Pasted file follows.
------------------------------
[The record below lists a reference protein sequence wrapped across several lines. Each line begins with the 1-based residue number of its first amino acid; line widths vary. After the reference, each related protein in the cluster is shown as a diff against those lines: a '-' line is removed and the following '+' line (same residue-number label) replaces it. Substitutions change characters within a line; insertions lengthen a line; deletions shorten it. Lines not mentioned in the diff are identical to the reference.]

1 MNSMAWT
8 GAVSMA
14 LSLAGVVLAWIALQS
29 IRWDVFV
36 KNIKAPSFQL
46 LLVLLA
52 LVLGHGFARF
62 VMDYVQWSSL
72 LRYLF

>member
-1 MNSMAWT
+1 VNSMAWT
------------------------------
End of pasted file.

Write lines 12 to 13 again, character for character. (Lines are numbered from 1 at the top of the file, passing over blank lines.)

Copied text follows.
-1 MNSMAWT
+1 VNSMAWT